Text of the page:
History of Baltimore. Recent Developments

Early days. The Susquehannock Indians lived in what is now the Baltimore area before white settlers came in 1661 . But Baltimore was not founded until 1729. That year, the Maryland General Assembly bought a 60-acre (24-hectare) tract at the head of the Patapsco River and named it Baltimore Town.

The Assembly intended the town to be a trading center for the tobacco plantations of southern Maryland. But the town soon began to handle other products, including wheat from Pennsylvania and coffee from South America. By the late 1700's, flour milling and the export of wheat and flour provided Baltimore's main income.

Baltimore served as the national capital for more than two months during the Revolutionary War in America. The Continental Congress fled there in 1776 when British troops threatened Philadelphia. Baltimore was incorporated as a city in 1796.

The 1800's. By 1800, Baltimore had a population of 35,514. During the War of 1812, armed merchant ships called privateers sailed from Baltimore Harbor and attacked British shipping in the Atlantic. As a result, the city became a target for British revenge. On Sept. 12, 1814, British troops attacked Baltimore by land. The next day, the British fleet began to bombard Fort McHenry. The city drove back both attacks. The sight of the flag waving over Fort McHenry after the bombardment inspired Francis Scott Key to write "The Star-Spangled Banner."

The National Road, begun in 1811, opened Midwestern markets to Baltimore by connecting Maryland with the Ohio Valley. The city became the leading port for Midwestern trade because it lay closer to the Midwest than other Atlantic ports.

During the 1820's, construction of the Erie Canal threatened Baltimore's position as a leader in trade. The canal provided rapid transportation from the Great Lakes to New-York City. But railroads built in the 1830's helped the city maintain its trading importance. For a time in 1830, the Tom Thumb, the first American-built steam locomotive, operated from Baltimore. That year, the Baltimore and Ohio Railroad became the first U.S. railroad to carry passengers.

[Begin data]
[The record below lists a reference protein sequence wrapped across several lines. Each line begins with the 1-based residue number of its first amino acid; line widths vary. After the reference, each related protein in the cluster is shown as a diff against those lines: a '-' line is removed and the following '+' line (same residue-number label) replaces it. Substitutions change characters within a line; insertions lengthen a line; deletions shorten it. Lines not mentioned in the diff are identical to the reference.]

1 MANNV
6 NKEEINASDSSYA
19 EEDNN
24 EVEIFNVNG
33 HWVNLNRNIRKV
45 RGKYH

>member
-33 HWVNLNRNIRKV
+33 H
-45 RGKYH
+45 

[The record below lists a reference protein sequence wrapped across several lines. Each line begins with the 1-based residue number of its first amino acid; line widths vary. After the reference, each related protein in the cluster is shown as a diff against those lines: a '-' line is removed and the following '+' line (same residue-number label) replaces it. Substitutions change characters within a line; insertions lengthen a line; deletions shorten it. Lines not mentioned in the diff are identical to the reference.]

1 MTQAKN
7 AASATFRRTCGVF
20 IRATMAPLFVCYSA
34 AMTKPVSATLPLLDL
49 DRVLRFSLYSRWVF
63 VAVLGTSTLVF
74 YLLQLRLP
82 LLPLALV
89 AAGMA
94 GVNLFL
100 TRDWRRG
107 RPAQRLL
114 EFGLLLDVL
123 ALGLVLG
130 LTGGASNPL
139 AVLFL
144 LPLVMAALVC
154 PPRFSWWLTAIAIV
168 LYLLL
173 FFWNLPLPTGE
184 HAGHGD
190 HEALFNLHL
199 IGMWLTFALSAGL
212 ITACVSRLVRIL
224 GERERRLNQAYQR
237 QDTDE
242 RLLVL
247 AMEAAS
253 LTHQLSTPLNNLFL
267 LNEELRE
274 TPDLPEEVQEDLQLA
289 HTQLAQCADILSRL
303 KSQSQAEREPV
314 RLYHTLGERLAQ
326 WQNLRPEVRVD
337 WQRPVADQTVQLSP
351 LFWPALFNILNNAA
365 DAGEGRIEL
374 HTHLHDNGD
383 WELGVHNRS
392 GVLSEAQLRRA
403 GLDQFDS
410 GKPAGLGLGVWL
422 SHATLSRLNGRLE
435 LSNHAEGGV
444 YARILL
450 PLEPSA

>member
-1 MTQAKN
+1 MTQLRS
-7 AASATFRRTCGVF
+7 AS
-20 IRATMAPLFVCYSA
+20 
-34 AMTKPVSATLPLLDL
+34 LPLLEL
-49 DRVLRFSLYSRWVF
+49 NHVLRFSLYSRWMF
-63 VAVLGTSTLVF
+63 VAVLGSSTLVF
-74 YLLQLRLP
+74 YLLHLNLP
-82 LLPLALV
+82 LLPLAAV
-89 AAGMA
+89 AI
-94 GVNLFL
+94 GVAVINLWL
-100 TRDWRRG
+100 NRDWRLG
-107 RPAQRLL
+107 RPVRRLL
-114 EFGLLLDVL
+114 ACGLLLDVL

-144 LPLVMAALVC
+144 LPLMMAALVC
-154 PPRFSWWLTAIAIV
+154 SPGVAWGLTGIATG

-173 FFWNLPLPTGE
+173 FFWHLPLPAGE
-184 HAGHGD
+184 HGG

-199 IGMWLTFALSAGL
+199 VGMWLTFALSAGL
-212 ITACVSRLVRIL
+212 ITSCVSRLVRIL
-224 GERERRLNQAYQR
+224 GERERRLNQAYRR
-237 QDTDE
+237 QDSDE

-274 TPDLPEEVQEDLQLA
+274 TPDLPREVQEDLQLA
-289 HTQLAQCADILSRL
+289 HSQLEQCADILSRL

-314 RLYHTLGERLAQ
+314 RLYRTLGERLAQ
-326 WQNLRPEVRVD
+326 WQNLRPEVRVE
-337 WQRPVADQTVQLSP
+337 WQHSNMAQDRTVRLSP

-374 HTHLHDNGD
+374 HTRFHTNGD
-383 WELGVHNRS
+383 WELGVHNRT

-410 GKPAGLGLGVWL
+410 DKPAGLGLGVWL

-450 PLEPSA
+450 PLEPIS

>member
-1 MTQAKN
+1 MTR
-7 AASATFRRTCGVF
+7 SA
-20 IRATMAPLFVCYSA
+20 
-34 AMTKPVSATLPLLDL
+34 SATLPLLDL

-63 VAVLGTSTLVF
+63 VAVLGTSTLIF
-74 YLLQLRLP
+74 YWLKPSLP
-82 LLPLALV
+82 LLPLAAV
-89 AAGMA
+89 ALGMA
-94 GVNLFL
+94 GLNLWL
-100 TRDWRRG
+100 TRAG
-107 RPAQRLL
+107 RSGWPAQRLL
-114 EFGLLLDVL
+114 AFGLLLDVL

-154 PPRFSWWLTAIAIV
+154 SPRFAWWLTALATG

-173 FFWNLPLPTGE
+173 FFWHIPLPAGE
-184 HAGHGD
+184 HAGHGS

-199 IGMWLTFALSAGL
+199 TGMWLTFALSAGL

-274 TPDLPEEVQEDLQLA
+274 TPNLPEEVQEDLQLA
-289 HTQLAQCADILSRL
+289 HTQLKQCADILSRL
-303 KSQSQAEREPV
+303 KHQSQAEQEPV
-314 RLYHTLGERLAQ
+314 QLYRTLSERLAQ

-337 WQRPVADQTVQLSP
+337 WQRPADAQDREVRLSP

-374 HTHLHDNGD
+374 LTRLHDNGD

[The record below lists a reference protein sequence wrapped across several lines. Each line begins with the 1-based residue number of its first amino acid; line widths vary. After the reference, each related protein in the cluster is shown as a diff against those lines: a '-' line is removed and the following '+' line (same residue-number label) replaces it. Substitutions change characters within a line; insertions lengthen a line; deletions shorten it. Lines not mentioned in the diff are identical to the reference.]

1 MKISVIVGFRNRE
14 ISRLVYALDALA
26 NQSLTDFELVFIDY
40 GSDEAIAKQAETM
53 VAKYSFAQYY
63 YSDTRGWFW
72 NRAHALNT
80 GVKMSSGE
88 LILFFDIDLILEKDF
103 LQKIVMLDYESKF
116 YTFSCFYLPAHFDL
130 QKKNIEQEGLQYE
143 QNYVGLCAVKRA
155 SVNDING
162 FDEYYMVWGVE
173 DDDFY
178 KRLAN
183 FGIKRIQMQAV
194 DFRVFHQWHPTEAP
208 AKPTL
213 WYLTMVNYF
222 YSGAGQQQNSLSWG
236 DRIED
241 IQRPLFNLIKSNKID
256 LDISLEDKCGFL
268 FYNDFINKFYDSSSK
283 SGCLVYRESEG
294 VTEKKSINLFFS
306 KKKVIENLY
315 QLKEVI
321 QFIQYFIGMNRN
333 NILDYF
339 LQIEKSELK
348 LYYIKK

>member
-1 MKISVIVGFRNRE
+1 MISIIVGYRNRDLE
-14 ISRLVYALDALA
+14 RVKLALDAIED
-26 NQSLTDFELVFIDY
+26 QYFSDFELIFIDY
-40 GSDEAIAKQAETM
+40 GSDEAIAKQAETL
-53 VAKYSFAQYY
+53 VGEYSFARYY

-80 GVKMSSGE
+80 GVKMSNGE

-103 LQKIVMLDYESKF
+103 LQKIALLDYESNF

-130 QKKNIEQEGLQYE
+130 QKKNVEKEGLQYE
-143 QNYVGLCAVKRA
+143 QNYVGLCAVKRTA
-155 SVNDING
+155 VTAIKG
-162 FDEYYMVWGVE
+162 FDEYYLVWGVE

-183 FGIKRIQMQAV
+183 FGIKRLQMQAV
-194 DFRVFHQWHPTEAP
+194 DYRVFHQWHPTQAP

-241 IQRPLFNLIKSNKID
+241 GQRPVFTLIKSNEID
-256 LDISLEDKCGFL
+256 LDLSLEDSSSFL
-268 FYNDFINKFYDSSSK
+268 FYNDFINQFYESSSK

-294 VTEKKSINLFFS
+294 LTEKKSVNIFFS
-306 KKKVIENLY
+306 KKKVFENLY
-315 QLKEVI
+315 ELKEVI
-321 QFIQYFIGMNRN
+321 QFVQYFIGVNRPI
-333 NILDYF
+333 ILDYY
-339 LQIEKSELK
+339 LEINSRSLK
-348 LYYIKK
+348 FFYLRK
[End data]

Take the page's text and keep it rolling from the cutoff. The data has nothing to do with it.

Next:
Clipper ships built in Baltimore carried flour, tobacco, and wheat from the city to Europe and South America and returned with coffee, copper, hides, and sugar. Baltimore became the nation's largest coffee market and a major processor for many agricultural products. It also became a banking center, with heavy investments in the South. Many German and Irish immigrants settled in the city during the 1840's and 1850's. By 1860, Baltimore ranked as the third largest city in the country, with 212,418 people.

Maryland remained in the Union during the Civil War (1861-1865), but many Baltimoreans sympathized with the Confederacy. On April 19, 1 861 , a mob of Southern supporters attacked Union soldiers passing through the city. Four of the soldiers and 12 citizens were killed. Union troops occupied Baltimore from May 1861 until May 1865. During this period, some city officials were kept in jail as Southern supporters.

After the war, Baltimore continued its commercial and cultural expansion. In 1873, a Baltimore merchant named Johns Hopkins died and left $7 million to build a university and hospital. Johns Hopkins University was established in 1876, and the hospital in 1889. See Hopkins, Johns.

The 1900's. Baltimore had a population of 508,957 by 1900. The large immigration of Germans and Irish was followed by the arrival of Czechs, Italians, and eastern European Jews. The city's borders expanded and suburbs appeared.

On Feb. 7, 1904, the Great Baltimore Fire broke out in the heart of the downtown area. The fire, Baltimore's worst disaster, burned for two days and spread over 140 acres (57 hectares). It destroyed nearly every major downtown building. Although no homes or lives were lost, the fire caused damage totaling over $100 million.

By the time World War I began in 1914, all damage from the fire had been repaired. New industries, together with trade, made Baltimore more prosperous than ever. Between 1888 and 1918, the city expanded its boundaries by annexing part of Baltimore County. During World War II (1939-1945), Baltimore's manufacturing plants produced huge quantities of airplanes, chemicals, electronic equipment, ships, and steel. Large numbers of Southern blacks and Appalachian whites moved into the city to work in Baltimore's expanding industries. By 1950, the population of Baltimore reached 949,708.

Recent developments. Since the 1950s, Baltimore has carried out major programs of urban renewal. Friendship International Airport (now Baltimore-Washington International Airport) opened in 1950. That year, workers also began to clear slums for other construction projects. These projects included expressways, new office and apartment buildings, and expansion of Johns Hopkins Hospital.

The Baltimore Arena opened in 1962, and the Charles Center complex was completed in 1974. The Inner Harbor program was begun in 1967. The original program was completed in the mid-1980's, but further construction is planned. In 1992, the baseball stadium Oriole Park at Camden Yards opened.

 






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